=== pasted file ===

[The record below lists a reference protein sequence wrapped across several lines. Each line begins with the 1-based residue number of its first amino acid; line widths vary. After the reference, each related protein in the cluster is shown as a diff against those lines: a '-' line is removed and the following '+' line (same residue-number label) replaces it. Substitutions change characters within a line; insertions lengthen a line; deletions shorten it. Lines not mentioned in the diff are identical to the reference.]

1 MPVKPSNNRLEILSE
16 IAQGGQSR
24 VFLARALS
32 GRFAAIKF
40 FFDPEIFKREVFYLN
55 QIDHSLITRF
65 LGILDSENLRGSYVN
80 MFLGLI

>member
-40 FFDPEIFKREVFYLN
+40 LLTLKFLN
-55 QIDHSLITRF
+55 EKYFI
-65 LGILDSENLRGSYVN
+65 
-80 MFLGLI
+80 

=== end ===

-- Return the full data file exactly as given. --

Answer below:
[The record below lists a reference protein sequence wrapped across several lines. Each line begins with the 1-based residue number of its first amino acid; line widths vary. After the reference, each related protein in the cluster is shown as a diff against those lines: a '-' line is removed and the following '+' line (same residue-number label) replaces it. Substitutions change characters within a line; insertions lengthen a line; deletions shorten it. Lines not mentioned in the diff are identical to the reference.]

1 MPVKPSNNRLEILSE
16 IAQGGQSR
24 VFLARALS
32 GRFAAIKF
40 FFDPEIFKREVFYLN
55 QIDHSLITRF
65 LGILDSENLRGSYVN
80 MFLGLI

>member
-40 FFDPEIFKREVFYLN
+40 LLTLKFLN
-55 QIDHSLITRF
+55 EKYFI
-65 LGILDSENLRGSYVN
+65 
-80 MFLGLI
+80 